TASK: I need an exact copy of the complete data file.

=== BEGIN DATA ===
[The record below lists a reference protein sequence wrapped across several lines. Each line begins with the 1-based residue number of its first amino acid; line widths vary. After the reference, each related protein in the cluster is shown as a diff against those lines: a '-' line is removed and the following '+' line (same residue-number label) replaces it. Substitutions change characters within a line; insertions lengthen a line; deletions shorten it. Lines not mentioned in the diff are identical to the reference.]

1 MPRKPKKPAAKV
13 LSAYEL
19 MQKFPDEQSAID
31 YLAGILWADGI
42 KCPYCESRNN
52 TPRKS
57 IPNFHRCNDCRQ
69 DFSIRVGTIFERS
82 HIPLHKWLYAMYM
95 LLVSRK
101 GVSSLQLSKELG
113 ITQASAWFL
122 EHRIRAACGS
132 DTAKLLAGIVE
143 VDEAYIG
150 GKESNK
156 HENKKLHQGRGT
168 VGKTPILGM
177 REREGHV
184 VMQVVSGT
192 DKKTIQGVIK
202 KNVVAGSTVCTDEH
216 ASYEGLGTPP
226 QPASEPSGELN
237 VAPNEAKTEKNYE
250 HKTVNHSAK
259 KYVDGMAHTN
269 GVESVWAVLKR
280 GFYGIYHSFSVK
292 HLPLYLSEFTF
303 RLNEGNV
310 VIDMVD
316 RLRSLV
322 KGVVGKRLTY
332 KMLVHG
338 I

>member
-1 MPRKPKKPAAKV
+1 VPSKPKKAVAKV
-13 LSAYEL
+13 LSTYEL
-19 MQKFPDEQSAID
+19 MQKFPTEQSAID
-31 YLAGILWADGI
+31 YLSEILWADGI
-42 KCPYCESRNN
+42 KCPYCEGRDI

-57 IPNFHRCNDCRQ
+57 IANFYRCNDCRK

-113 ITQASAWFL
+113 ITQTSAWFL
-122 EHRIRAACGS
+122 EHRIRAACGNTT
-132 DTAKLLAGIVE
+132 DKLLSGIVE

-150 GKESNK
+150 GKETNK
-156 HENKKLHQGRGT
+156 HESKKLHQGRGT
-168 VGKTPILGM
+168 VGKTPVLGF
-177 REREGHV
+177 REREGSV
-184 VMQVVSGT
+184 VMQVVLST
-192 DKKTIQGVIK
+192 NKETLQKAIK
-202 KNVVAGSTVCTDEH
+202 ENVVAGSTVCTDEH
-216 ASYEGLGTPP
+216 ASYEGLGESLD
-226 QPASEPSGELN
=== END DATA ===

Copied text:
[The record below lists a reference protein sequence wrapped across several lines. Each line begins with the 1-based residue number of its first amino acid; line widths vary. After the reference, each related protein in the cluster is shown as a diff against those lines: a '-' line is removed and the following '+' line (same residue-number label) replaces it. Substitutions change characters within a line; insertions lengthen a line; deletions shorten it. Lines not mentioned in the diff are identical to the reference.]

1 MPRKPKKPAAKV
13 LSAYEL
19 MQKFPDEQSAID
31 YLAGILWADGI
42 KCPYCESRNN
52 TPRKS
57 IPNFHRCNDCRQ
69 DFSIRVGTIFERS
82 HIPLHKWLYAMYM
95 LLVSRK
101 GVSSLQLSKELG
113 ITQASAWFL
122 EHRIRAACGS
132 DTAKLLAGIVE
143 VDEAYIG
150 GKESNK
156 HENKKLHQGRGT
168 VGKTPILGM
177 REREGHV
184 VMQVVSGT
192 DKKTIQGVIK
202 KNVVAGSTVCTDEH
216 ASYEGLGTPP
226 QPASEPSGELN
237 VAPNEAKTEKNYE
250 HKTVNHSAK
259 KYVDGMAHTN
269 GVESVWAVLKR
280 GFYGIYHSFSVK
292 HLPLYLSEFTF
303 RLNEGNV
310 VIDMVD
316 RLRSLV
322 KGVVGKRLTY
332 KMLVHG
338 I

>member
-1 MPRKPKKPAAKV
+1 VPSKPKKAVAKV
-13 LSAYEL
+13 LSTYEL
-19 MQKFPDEQSAID
+19 MQKFPTEQSAID
-31 YLAGILWADGI
+31 YLSEILWADGI
-42 KCPYCESRNN
+42 KCPYCEGRDI

-57 IPNFHRCNDCRQ
+57 IANFYRCNDCRK

-113 ITQASAWFL
+113 ITQTSAWFL
-122 EHRIRAACGS
+122 EHRIRAACGNTT
-132 DTAKLLAGIVE
+132 DKLLSGIVE

-150 GKESNK
+150 GKETNK
-156 HENKKLHQGRGT
+156 HESKKLHQGRGT
-168 VGKTPILGM
+168 VGKTPVLGF
-177 REREGHV
+177 REREGSV
-184 VMQVVSGT
+184 VMQVVLST
-192 DKKTIQGVIK
+192 NKETLQKAIK
-202 KNVVAGSTVCTDEH
+202 ENVVAGSTVCTDEH
-216 ASYEGLGTPP
+216 ASYEGLGESLD
-226 QPASEPSGELN